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The Opportunity

Children are not supposed to die, yet sadly even with advancements in care, some will. Less than 1% of all children are suffering from complex medical conditions, and therefore this special population regularly gets missed from healthcare priority discussions. 

For families devastated by this reality, their journey is often brutal. Parents are typically thrust onto this path with no preparation and then struggle to find guidance and support within their communities. Depending on where they live, available resources may be non-existent, patchy, or inadequate to meet their child and family needs.  

Imagine a community having all the necessary providers capable of coming alongside families the moment they discover their child is not expected to live into adulthood, often at diagnosis or even earlier at a “moment of concern”. Unfortunately, we are far from that reality. No single provider can do it all, it requires an all-inclusive coordinated care approach by an entire community working together.

Expanding and strengthening the network of competent providers able to reach further will fill the gaps in coverage families endure today. This will occur when barriers are eliminated for licensing options that align with sufficient and appropriate reimbursement compensation methods. As these solutions emerge, more passionate people eager to pursue their hearts calling will become involved.

Despite being 1/5 the size of the U.S., the U.K. is recognized as a global leader in pediatric palliative and hospice care. Twenty years ago, about 42 Homes existed in the U.K.; now, the number is 54. Adjusting for population and size, the equivalent number of U.S. Homes would be 266—yet there are only four.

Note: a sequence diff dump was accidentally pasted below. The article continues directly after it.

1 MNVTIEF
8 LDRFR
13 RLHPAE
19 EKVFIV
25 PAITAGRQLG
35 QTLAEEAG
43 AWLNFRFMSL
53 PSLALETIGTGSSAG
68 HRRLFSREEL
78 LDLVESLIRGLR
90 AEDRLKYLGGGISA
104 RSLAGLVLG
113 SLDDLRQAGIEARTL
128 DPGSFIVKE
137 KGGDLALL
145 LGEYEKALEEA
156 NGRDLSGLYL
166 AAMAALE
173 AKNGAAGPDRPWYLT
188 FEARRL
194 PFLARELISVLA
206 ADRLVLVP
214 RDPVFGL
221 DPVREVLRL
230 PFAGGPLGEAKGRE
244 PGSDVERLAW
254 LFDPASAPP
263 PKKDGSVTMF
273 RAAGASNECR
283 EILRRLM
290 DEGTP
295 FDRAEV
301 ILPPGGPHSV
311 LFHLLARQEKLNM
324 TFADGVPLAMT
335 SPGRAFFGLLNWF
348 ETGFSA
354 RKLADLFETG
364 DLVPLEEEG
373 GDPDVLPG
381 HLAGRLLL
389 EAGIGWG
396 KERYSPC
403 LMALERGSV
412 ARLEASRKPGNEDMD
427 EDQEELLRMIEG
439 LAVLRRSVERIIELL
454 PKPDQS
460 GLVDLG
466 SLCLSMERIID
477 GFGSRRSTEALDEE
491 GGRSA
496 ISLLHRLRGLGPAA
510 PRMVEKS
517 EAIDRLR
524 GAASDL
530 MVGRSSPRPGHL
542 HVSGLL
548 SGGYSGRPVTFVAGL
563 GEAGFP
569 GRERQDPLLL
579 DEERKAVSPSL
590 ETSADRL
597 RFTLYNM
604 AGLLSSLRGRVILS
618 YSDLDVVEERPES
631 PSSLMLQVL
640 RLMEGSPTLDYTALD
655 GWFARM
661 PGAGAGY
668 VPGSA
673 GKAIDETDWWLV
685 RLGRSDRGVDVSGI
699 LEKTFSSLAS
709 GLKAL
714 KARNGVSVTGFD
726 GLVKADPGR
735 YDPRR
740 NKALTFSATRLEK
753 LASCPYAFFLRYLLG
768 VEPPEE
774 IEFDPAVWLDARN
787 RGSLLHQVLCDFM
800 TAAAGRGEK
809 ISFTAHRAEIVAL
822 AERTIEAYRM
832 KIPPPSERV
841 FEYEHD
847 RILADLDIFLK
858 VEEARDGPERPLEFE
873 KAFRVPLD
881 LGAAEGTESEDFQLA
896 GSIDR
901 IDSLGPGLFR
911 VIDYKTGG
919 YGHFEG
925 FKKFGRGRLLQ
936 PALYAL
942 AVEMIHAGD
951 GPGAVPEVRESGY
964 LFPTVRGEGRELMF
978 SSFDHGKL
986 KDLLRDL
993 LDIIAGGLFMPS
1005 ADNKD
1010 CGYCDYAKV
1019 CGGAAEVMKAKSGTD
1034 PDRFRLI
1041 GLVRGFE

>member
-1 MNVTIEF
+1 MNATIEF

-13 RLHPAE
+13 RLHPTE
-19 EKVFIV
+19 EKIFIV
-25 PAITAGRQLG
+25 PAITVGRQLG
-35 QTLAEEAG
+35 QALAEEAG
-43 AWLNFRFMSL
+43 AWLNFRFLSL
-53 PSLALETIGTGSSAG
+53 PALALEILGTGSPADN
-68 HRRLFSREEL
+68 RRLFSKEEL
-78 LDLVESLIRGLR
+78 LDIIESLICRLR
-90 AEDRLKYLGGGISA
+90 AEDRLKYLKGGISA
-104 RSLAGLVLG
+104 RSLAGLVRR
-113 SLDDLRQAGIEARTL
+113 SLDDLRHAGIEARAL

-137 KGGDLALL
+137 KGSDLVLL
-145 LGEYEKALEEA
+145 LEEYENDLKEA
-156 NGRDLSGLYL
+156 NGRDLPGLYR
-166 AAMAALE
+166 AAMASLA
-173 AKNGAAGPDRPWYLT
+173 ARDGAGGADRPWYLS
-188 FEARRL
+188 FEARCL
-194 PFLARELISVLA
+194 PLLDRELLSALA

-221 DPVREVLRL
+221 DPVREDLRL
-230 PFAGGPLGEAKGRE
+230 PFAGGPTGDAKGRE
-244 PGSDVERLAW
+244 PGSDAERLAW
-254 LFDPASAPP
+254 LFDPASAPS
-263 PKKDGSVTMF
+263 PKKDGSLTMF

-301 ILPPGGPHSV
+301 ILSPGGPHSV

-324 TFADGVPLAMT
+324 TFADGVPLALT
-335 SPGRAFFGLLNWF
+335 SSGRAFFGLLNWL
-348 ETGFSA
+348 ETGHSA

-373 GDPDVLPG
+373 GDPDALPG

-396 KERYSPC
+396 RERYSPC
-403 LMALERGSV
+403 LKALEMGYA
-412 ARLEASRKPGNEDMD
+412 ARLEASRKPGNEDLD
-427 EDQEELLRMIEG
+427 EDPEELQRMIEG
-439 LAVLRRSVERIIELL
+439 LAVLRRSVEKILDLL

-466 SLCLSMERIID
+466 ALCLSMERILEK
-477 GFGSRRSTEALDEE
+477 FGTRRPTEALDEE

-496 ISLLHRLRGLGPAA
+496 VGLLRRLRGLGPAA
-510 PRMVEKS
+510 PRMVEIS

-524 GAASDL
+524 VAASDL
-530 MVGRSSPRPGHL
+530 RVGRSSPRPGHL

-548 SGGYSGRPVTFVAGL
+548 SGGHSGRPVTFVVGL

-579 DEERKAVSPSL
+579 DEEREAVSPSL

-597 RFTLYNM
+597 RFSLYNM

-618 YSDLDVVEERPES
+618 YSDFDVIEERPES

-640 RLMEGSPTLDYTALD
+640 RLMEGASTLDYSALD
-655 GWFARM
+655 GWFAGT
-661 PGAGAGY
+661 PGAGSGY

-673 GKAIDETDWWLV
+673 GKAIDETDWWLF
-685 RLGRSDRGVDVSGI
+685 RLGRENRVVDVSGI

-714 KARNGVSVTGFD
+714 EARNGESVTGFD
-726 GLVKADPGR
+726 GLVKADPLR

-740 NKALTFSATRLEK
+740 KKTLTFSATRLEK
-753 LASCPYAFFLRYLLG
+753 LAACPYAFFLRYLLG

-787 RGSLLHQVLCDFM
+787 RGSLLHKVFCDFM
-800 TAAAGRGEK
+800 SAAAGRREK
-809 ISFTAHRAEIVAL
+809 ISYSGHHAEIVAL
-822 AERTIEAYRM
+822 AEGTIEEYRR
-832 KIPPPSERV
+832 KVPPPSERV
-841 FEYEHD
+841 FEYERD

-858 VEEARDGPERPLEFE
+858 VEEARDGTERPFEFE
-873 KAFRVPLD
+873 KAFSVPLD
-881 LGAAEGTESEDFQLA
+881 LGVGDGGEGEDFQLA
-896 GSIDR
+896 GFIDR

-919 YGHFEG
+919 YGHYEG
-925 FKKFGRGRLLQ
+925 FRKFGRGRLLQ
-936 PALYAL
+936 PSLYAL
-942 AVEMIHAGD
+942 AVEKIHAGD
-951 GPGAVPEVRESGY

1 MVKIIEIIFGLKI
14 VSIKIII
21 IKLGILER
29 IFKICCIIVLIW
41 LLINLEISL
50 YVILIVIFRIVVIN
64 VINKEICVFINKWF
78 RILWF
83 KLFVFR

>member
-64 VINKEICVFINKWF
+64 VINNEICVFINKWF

The existing four;  “GeorgeMark Children’s House” (opened 2004), “Ryan House” (opened 2010), and “Crescent Cove” (opened 2018), and for respite only "A Rosie Place for Children" (opened 2011) have served over 10,000 families cumulatively. Fortunately, the Home concept is appearing on the U.S.’s radar screen, and will now have a collective voice. Few people have heard of Homes, less than a handful of communities have them, and the initial swell has been hard to create.


Medicaid is the primary source of funding care for children with medical complexities but can be a complicated system to navigate. Slim Federal guidelines currently exist to address this population, exacerbated by an extreme variety of State level policies for those seeking answers. Well-intended, this creates a hodge-podge of State Medicaid community-based waivers (1915), and demonstration programs (1115) attempting to address the local crisis.

Each of these can be bureaucratically cumbersome to enact and renew every three to five years. Primary insurance carriers typically address medically necessary areas of a child’s care, within limitations. A holistic approach to recognizing the full care needs of the child and family is needed, with appropriate payment methods to assure the sustainability of a capable provider network.

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